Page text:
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Late Night



The Late Night world of American television is one of the most cut-throat areas of Hollywood and show business. The likes have been parodied in shows such as 30 Rock (2006-2013) and The Larry Sanders Show (1992-1998); both series chose to look at the exigencies of Late Night through a comedic lens. This perspective is highly appropriate given the genre being portrayed, and thus it was a natural destination for Mindy Kaling’s new Late Night (2019).


Late Night follows Katherine Newbury (Emma Thompson) the only woman talk show host on TV. Her show’s ratings have been declining over the past decade and in a desperate attempt to liven up her all-white-and-male writer’s room she hires the aspiring, but inexperienced Molly (Mindy Kaling) who’s previous job was at a chemical plant.


The film is very timely in a moment when the aspects of representation and women empowerment are a hot topic. Kaling herself wrote the script, and it is clear that she is able to infuse a sense of realism and experience from her times in writers rooms like that of The Office (2005-2013), Saturday Night Live (a brief stint in 2006), and her own broadcast series The Mindy Project (2012-2017). That sense of truly experiencing the inner-workings of late night TV is one of the big draws of Late Night. The political and social issues are also written and integrated with relative ease, showcasing the arguments on both sides by using Molly’s character and the other white and male co-workers. It is smart not to demonize the male writers, showing that they have reasonable (if flawed) counter-points, and even including Katherine herself as a reason for suppressing female voices. In the end, this look at the determination needed in order for a minority writer to prove herself encapsulates much of the film, leaving the relationship between Molly and Katherine (that had been marketed as central by trailers and posters) rather to a side.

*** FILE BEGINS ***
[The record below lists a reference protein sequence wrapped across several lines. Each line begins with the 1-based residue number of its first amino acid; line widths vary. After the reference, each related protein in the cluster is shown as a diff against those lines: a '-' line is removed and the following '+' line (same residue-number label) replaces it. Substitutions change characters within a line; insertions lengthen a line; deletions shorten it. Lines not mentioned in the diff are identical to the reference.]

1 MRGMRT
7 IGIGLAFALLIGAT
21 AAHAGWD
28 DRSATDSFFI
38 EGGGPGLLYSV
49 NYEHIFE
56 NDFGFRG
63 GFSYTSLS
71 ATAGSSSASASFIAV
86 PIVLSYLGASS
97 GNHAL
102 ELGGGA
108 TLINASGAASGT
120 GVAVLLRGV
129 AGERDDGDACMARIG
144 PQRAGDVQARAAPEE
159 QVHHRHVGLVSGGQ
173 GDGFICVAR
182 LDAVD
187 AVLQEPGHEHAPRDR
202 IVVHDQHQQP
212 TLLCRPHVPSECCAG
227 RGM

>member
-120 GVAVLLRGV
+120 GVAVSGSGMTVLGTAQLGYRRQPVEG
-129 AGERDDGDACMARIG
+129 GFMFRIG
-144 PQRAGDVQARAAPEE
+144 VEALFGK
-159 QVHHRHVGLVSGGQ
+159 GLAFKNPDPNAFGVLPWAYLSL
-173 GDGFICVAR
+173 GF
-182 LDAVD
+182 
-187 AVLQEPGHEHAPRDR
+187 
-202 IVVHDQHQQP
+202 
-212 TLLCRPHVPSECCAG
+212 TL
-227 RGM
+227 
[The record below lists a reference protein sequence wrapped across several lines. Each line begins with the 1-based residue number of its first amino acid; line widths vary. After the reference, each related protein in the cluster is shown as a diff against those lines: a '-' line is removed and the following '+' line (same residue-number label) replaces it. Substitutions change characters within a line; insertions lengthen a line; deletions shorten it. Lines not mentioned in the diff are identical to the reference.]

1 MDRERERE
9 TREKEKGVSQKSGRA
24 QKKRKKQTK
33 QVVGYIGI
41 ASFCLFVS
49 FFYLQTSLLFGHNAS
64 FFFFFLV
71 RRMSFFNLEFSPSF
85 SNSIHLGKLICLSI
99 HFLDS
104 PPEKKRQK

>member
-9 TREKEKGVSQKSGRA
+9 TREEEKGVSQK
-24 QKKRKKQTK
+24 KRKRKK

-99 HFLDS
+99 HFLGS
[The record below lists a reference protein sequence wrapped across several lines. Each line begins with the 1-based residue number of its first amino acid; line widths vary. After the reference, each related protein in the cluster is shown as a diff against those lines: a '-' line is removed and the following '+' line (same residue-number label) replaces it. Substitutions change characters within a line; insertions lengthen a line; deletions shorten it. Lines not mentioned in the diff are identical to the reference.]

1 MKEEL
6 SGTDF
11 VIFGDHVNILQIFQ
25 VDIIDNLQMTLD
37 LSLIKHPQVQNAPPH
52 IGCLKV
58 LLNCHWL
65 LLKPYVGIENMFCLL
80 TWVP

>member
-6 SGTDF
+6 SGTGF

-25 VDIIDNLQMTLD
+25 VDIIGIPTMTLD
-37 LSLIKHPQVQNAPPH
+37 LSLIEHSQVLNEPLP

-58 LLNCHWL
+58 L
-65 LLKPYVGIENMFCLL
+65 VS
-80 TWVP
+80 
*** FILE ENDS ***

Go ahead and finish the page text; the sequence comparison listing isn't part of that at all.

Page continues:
In fact, it was this relationship between the two that felt a bit shoehorned towards the final act. There had been minor build-up prior, but the relationship always stood as that of a roadie and a rock star. The majority of the film was bold in its depiction of Katherine’s ruthlessness and Molly’s resolve, it is only in the resolution that Late Night becomes alien to itself; everything ends up too perfect and comfortable, and clashes with the urgency and brilliant depiction of flawed characters.


The directing gave off an aura of insecurity from director Nisha Ganatra. She ended up leaning too much into music throughout the film, so that we felt like we were being brusquely told what to feel, not letting the actors achieve this by themselves. With the quality of Emma Thompson and John Lithgow, who plays her husband, it would a crime to have any soundtrack over them. Thompson is in absolute command of her character, and it is truly hard to find a role where she doesn’t exude absolute confidence (for her ability to make impact with so little just look at the Joni Mitchell scene in Love Actually (2003)), there is no doubt in her mind about the actions and twitches of her character and Late Night proves no different.


In the end Late Night proves to be a comfortable comedy that while bold and poignant in its first two acts, fails to make a resolute stand as it crumbles into conformity at the end. Thompson and Kaling bring their two talents on page and screen to culminate in a rewarding and enjoyable collaboration.

7.1/10

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About Young Critic

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I've been writing on different version of this website since February of 2013. I originally founded the website in a film-buff phase in high school, but it has since continued through college and into my adult life. Young Critic may be getting older, but the love and passion for film is forever young. 

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